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Re-enter BIGOT and Attendants, who bring in King JOHN in a Chair.
`K. JOHN. Ay, marry, now my soul hath elbow
It would not out at windows, nor at doors.
How fares your majesty ? K. JOHN. Poison'd,-ill-fare';-dead, forsook, cast off:
And none of you will bid the winter come 2
Poison'd,-ill-FARE;] Mr. Malone supposes fare to be here used as a dissyllable, like fire, hour, &c. But as this word has not concurring vowels in it, like hour, or fair, nor was ever dissyllabically spelt (like fier) faer; I had rather suppose the present line imperfect, than complete it by such unprecedented means.
2 This scene has been imitated by Beaumont and Fletcher, in The Wife for a Month, Act IV. STEEVENS.
3 To thrust his ICY fingers in my maw ;] Decker, in The Gul's Hornbook, 1609, has the same thought: "the morning waxing cold, thrust his frosty fingers into thy bosome."
Again, in a pamphlet entitled The Great Frost, Cold Doings, &c. in London, 1608; "The cold hand of winter is thrust into our bosoms." STEEVENS.
The corresponding passage in the old play runs thus:
There is so strong a resemblance, not only in the thought, but in the expression, between the passage before us and the following lines in two of Marlowe's plays, that we may fairly suppose them to have been in our author's thoughts:
"O, I am dull, and the cold hand of sleep
"And made a frost within me." Lust's Dominion.
Nor let my kingdom's rivers take their course
I beg cold comfort; and you are so strait3,
P. HEN. O, that there were some virtue in my tears,
That might relieve you!
K. JOHN. The salt in them is hot.Within me is a hell; and there the poison Is, as a fiend, confin'd to tyrannize On unreprievable condemned blood.
Enter the Bastard.
BAST. O, I am scalded with my violent motion, And spleen of speed to see your majesty.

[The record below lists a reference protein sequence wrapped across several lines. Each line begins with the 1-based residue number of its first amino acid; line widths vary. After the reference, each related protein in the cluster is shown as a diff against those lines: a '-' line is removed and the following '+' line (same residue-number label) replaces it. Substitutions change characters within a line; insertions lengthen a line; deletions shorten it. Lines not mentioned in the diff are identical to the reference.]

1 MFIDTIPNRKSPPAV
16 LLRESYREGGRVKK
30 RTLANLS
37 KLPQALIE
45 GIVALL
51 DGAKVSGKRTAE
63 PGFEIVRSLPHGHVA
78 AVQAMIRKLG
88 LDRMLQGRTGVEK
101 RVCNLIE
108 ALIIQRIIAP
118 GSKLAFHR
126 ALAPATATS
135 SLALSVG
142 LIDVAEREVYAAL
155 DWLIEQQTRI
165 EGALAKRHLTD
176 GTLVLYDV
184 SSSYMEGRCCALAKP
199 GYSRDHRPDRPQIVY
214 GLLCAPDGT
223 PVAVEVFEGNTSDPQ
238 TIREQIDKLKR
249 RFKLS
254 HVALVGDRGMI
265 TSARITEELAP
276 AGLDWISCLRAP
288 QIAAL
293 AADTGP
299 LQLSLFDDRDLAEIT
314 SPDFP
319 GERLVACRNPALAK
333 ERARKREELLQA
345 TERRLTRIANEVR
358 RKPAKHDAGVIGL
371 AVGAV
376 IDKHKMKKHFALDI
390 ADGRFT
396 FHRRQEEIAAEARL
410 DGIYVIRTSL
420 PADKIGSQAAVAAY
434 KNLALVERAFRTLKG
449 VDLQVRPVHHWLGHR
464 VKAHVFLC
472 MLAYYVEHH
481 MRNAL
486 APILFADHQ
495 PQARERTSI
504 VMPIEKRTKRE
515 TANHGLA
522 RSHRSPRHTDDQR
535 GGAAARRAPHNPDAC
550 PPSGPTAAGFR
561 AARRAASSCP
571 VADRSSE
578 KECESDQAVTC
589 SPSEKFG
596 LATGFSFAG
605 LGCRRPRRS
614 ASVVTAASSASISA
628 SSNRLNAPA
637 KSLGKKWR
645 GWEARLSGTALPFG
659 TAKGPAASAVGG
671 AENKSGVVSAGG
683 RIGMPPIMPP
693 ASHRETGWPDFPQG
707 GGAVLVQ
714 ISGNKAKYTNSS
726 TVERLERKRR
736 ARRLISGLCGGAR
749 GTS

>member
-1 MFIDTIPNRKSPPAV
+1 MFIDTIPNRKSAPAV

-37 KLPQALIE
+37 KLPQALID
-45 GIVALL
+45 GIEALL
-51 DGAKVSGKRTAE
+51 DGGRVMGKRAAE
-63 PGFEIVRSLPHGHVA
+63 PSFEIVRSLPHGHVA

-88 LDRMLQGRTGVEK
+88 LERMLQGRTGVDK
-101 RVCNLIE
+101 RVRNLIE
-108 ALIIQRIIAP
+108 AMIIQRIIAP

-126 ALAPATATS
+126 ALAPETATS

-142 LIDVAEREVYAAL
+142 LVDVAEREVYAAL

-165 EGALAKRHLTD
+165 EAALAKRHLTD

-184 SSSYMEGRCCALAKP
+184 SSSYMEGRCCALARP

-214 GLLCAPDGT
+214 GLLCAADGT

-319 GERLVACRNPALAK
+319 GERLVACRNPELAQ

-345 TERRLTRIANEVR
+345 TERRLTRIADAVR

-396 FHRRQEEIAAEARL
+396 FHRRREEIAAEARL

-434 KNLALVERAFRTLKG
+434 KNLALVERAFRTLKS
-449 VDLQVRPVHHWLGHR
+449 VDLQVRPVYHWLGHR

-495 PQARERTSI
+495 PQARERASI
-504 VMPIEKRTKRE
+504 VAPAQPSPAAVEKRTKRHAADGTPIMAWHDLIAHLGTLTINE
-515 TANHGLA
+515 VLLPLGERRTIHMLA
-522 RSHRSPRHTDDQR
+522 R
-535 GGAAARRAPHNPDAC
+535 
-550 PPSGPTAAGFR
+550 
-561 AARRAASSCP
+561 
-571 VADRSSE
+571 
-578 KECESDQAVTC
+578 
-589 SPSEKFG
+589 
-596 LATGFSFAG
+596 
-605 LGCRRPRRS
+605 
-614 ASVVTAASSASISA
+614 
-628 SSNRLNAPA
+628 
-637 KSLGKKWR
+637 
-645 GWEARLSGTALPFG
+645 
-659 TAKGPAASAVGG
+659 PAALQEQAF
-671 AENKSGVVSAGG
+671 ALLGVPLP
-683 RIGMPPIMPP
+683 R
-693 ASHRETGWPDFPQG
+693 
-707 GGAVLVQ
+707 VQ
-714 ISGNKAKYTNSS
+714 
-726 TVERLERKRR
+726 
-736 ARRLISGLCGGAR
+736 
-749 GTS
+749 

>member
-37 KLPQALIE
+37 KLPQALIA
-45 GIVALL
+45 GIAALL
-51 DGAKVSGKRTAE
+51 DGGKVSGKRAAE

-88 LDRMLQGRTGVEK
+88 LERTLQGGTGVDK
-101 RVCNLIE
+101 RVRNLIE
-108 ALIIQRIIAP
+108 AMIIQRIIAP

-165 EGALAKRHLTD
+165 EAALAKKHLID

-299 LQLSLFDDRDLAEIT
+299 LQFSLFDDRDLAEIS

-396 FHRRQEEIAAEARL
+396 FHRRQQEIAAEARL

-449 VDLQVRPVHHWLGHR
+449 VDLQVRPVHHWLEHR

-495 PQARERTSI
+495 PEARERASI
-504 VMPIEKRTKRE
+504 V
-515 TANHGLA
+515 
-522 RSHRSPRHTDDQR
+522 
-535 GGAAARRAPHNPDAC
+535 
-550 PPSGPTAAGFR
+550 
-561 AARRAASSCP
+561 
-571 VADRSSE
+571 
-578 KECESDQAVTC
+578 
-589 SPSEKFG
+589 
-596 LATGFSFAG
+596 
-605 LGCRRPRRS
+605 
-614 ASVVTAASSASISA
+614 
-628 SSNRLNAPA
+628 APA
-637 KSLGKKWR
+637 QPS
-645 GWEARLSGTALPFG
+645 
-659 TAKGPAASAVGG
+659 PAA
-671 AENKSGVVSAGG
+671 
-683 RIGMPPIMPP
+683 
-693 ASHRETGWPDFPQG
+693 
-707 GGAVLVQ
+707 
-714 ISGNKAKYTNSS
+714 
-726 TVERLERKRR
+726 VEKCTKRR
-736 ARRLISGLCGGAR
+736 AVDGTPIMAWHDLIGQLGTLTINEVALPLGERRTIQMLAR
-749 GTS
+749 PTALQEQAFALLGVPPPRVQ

K. JOHN. O cousin, thou art come to set mine
The tackle of my heart is crack'd and burn'd;
"O, poor Zabina, O my queen, my queen,
Lust's Dominion, like many of the plays of that time, remained unpublished for a great number of years, and was first printed in 1657, by Francis Kirkman, a bookseller. It must, however, have been written before 1593, in which year Marlowe died. MALONE. I do not ask you much,] We should read, for the sake of metre, with Sir T. Hanmer-" I ask not much." STEEVENS. 5, SO STRAIT,] i. e. narrow, avaricious; an unusual sense of the word. STEEVENS.
And then all this thou see'st is but a clod,
BAST. The Dauphin is preparing hitherward; Where, heaven he knows, how we shall answer him : For, in a night, the best part of my power, As I upon advantage did remove, Were in the washes, all unwarily, Devoured by the unexpected flood.
[The King dies.
SAL. You breathe these dead news in as dead an
My liege! my lord!-But now a king,-now thus. P. HEN. Even so must I run on, and even so stop. What surety of the world, what hope, what stay, When this was now a king, and now is clay!
BAST. Art thou gone so? I do but stay behind, To do the office for thee of revenge;
And then my soul shall wait on thee to heaven,
And instantly return with me again,
To push destruction, and perpetual shame,
7 And MODULE of confounded royalty.] Module and model, it has been already observed, were, in our author's time, only different modes of spelling the same word. Model signified not an archetype after which something was to be formed, but the thing formed after an archetype; and hence it is used by Shakspeare and his contemporaries for a representation. So, in The London Prodigal, 1605: